The Harbor Porpoise

Phocoena phocoena

What Does The Harbor Porpoise Look Like?

The Harbor Porpoise can range in size anywhere from 4.9 to 6.6 feet in length, although the average size is generally around 5 feet. Females are actually slightly larger than males, but the average weight for an adult Harbor Porpoise is only around 121 pounds. These marine mammals have a short, immovable neck, and a blunt, rounded head, unlike the prominent foreheads and snouts of dolphins. Their mouths are short with black, inward-curved lips, and black, spade-shaped teeth. Harbor Porpoises usually have around 22-28 teeth on each side of their upper jaw, and 22-26 on each side of their lower jaw. They have a grayish body which tapers into a tail that features a middle notch and small, curved flanks. Their flippers are little, oval, rounded at the tips, and dark gray in color with a dark stripe that extends to their eye. Harbor Porpoises also have a low, wide, triangular-shaped dorsal fin located slightly behind the center of their body.
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Where Is It Found? And How Long Does It Live?

Harbor Porpoises like shoreline and shallow water environments, so they mainly inhabit the coastal waters of the Northern Hemisphere. These marine mammals are most commonly seen in harbors or bays, but have also been known to frequent inland waters such as rivers, estuaries, and tidal channels. Some populations of Harbor Porpoises migrate to other Northern bays; however, others do not. The average life span of a Harbor Porpoise in the wild is 20 years.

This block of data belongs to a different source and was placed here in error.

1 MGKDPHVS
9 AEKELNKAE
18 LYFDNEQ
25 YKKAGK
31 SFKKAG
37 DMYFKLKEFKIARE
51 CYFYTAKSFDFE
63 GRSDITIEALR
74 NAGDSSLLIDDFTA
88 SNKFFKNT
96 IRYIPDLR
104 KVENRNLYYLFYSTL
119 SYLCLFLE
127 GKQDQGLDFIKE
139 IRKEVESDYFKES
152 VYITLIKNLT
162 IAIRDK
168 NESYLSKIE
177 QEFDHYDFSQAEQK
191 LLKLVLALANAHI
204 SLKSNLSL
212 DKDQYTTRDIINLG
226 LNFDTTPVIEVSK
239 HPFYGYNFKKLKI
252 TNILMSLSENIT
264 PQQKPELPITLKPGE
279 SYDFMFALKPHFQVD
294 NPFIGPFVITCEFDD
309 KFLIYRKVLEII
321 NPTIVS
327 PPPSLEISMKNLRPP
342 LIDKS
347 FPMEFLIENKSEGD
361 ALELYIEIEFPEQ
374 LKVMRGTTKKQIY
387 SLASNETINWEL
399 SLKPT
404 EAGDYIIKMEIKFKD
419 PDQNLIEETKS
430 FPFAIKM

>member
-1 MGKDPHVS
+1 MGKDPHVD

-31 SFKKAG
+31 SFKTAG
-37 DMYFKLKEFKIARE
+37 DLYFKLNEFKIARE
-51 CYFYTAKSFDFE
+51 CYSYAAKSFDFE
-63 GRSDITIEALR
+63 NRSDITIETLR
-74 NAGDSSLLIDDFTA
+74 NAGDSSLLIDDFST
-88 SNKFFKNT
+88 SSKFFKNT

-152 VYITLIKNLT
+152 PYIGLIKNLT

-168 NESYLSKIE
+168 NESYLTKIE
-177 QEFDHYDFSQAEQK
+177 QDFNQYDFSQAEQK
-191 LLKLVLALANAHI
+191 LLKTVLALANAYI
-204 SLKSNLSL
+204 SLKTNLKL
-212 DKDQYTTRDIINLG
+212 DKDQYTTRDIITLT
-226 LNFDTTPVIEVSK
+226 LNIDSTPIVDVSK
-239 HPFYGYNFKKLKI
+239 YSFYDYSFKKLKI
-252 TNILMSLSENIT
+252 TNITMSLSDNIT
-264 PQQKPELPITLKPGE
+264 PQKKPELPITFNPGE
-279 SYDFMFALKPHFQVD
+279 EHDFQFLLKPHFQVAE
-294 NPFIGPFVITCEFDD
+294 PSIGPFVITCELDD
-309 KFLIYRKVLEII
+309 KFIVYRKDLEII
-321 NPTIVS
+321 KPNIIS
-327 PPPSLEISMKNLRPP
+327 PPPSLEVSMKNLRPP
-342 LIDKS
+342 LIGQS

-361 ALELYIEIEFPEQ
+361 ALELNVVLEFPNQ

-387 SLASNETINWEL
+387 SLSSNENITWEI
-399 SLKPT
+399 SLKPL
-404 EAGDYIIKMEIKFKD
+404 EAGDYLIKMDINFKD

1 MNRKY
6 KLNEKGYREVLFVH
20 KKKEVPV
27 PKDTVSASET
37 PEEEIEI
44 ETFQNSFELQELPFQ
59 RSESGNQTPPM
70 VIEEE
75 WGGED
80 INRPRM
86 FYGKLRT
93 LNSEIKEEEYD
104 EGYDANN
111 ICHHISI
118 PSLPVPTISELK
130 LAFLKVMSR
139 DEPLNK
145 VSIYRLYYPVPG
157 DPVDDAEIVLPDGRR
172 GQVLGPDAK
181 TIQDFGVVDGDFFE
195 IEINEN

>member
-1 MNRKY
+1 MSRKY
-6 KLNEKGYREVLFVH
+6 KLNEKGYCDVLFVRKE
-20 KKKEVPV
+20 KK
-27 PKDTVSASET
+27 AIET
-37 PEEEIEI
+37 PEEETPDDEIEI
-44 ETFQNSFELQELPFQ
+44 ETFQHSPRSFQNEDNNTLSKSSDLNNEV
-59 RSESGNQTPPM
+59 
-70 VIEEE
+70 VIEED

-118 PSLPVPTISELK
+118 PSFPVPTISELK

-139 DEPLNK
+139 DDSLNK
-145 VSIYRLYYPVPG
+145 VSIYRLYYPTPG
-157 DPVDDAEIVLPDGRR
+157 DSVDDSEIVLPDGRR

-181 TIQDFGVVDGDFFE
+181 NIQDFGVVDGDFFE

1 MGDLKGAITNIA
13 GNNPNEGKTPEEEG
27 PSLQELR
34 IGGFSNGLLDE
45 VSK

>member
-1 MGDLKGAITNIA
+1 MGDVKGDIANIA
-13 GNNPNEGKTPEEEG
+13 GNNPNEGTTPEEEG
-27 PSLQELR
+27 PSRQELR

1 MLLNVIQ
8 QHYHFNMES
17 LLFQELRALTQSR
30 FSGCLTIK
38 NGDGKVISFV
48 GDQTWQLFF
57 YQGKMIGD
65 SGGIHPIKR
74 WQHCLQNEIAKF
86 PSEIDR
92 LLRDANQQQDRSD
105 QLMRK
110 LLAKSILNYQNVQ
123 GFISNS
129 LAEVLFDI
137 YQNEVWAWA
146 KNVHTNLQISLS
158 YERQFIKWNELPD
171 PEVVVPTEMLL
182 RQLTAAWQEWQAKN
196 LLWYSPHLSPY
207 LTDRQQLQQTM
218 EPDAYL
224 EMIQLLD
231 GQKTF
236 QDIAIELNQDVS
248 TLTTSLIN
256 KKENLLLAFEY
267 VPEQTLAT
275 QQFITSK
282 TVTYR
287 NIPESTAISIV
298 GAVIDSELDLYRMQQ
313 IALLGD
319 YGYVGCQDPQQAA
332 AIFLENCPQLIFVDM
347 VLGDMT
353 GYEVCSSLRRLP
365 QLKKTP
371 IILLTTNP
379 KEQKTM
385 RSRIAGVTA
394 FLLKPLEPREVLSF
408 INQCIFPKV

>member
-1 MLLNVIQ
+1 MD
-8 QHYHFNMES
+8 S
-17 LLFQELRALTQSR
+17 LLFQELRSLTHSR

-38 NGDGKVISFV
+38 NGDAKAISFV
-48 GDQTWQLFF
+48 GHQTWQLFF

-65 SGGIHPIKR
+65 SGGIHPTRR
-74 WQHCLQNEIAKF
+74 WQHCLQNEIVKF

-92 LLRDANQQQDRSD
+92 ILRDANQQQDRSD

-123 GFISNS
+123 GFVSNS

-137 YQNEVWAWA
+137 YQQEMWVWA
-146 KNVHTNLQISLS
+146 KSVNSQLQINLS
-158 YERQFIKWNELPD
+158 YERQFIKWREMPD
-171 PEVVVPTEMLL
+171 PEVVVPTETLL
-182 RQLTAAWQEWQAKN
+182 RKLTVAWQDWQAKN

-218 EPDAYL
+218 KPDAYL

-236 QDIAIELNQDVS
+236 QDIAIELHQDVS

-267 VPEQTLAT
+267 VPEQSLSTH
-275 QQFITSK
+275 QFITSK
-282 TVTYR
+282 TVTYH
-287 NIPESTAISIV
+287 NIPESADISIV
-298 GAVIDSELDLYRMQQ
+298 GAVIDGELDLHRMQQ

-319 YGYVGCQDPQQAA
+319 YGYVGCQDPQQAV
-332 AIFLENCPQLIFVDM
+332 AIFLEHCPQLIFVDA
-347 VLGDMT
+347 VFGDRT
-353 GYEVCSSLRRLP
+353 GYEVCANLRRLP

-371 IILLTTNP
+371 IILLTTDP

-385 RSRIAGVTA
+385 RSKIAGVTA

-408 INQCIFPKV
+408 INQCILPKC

Who's The Predator And Who's The Prey?

The Harbor Porpoise has a few natural predators, such as orcas, large sharks, and bottlenosed dolphins, however, fishing gear is generally this marine mammal's biggest enemy. Harbor Porpoises mainly survive on a diet of fish, such as cod, herring, pollock, sardine, whiting, and occasionally they will eat a squid.
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Is It Endangered? How Have Humans Had An Impact On This Animal?

The Harbor Porpoise is not endangered, but it is listed by the World Conservation Union as vulnerable. Although this marine mammal is protected under the Marine Mammal Protection Act of 1972, the Harbor Porpoise population is declining primarily because they are frequently caught by accident in commercial fishing nets. Around the early 1990s, as many as 3,000 drowned annually due to harmful commercial fishing gear, such as gill nets. These marine mammals are also being harmed by chemical and noise pollution, and destruction of their habitats. It was known that in earlier years, they were actually hunted by humans for their oil and meat.

Interesting Facts Time!

  • The Harbor Porpoise can dive really deep! These marine mammals can dive down more than 655 feet!
  • The Harbor Porpoise consumes about 10% of its body weight in fish each day
  • Harbor Porpoises are the smallest members of the whale family
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